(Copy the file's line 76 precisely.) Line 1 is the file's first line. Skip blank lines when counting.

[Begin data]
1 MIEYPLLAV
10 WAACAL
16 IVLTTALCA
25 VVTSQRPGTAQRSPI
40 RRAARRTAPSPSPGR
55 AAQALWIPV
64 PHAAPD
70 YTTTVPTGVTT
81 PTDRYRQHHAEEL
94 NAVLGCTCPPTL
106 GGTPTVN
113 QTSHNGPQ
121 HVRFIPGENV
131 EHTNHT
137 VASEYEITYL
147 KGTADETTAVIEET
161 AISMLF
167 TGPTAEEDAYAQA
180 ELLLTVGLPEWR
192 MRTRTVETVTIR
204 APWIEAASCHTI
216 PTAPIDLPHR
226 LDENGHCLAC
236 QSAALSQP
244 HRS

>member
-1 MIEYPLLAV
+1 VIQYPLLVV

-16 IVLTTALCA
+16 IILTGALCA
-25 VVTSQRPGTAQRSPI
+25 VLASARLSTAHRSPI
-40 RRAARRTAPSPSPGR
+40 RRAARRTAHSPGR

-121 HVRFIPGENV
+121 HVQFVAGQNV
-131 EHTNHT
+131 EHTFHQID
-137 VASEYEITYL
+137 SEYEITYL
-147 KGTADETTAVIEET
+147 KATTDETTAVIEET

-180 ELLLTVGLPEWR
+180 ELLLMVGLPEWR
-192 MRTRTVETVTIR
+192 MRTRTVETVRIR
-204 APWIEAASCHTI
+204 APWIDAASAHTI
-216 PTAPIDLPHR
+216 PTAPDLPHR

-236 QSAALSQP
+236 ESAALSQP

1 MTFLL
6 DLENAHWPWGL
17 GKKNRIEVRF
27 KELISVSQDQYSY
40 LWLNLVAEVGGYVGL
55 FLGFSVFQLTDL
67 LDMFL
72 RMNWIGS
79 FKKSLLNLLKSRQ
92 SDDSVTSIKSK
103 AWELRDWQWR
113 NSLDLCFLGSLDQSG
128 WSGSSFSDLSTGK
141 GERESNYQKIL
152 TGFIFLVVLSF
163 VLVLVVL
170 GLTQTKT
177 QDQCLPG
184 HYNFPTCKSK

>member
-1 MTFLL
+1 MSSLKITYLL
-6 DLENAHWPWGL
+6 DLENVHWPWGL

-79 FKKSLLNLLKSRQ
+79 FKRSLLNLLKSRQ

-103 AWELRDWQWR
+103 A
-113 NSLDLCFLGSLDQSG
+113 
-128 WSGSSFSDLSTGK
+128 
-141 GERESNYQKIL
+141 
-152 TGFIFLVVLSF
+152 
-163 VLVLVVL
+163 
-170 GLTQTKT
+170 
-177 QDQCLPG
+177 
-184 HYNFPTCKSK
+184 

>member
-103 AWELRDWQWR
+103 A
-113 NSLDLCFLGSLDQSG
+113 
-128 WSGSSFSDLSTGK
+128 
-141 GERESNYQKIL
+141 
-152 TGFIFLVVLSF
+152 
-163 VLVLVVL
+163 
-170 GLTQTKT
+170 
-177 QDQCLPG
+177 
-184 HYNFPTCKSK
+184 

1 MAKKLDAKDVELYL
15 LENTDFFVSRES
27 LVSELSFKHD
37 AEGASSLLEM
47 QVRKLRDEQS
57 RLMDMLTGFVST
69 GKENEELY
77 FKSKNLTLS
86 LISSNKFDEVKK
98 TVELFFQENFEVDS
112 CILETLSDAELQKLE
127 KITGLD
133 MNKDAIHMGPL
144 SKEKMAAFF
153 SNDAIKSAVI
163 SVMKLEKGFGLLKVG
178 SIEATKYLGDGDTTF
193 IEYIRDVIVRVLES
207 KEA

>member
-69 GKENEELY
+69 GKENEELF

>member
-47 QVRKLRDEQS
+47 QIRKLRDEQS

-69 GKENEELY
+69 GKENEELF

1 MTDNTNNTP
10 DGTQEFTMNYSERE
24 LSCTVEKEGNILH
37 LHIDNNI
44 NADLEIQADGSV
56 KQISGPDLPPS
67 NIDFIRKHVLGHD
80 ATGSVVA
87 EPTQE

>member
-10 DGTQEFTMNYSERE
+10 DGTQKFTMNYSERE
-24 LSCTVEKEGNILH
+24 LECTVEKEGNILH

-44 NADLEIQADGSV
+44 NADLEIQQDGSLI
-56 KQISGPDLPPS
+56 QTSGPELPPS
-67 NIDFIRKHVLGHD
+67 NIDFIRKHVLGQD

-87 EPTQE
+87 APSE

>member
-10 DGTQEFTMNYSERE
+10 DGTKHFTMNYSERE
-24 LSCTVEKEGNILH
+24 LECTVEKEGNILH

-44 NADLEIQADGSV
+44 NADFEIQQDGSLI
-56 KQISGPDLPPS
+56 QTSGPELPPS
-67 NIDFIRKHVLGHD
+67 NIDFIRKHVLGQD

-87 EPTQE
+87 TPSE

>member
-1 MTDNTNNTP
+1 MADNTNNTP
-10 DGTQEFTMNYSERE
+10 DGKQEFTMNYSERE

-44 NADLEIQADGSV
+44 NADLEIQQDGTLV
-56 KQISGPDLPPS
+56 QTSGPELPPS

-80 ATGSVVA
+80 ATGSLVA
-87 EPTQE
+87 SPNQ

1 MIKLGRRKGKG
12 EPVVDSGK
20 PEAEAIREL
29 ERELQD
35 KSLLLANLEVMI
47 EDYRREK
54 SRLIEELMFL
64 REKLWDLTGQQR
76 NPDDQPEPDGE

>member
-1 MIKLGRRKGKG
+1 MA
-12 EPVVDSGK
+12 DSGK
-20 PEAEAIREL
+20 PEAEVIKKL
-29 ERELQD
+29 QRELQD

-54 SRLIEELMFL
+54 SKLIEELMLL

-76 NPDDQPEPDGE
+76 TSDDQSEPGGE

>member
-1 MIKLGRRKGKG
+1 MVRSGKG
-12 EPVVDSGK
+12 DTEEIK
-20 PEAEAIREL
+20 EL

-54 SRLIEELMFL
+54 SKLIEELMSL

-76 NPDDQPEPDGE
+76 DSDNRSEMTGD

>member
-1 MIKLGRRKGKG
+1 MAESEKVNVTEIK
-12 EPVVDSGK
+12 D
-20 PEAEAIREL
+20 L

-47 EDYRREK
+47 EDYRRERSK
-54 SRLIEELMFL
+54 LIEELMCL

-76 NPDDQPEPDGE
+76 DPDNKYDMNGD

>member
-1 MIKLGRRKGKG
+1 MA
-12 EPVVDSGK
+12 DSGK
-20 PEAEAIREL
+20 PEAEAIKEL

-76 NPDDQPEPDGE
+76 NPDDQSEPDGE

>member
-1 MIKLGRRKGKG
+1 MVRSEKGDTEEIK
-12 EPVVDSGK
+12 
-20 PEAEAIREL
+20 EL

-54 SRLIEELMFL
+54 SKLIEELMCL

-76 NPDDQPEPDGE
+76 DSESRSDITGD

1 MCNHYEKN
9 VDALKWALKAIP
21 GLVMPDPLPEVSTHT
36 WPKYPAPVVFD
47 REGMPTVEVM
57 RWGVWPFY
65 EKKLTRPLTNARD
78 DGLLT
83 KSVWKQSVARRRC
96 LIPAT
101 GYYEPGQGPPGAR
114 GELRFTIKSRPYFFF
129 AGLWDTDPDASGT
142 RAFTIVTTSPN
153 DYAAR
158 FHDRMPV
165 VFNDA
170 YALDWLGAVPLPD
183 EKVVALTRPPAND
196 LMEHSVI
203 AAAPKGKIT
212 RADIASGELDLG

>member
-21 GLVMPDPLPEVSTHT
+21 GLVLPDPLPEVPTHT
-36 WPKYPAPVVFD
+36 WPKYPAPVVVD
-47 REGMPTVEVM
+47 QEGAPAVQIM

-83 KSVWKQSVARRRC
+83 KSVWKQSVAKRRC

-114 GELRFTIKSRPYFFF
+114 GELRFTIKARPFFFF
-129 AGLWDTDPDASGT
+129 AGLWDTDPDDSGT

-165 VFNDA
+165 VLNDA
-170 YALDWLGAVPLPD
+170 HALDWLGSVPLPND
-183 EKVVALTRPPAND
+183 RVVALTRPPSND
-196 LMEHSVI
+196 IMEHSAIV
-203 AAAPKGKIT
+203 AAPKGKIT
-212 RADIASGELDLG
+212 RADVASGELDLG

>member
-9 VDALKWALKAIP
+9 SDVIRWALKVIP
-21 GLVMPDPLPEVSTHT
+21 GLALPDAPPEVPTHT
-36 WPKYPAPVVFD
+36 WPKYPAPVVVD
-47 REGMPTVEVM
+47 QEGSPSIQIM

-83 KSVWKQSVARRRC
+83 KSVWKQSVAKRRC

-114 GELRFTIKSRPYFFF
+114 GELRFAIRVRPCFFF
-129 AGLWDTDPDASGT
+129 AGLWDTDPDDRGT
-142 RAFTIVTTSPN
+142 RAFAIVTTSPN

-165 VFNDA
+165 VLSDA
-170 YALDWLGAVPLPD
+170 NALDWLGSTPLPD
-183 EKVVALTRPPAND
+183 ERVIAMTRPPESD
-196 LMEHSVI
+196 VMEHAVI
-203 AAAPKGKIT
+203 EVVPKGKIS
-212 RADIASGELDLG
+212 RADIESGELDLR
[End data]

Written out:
+6 DLENVHWPWGL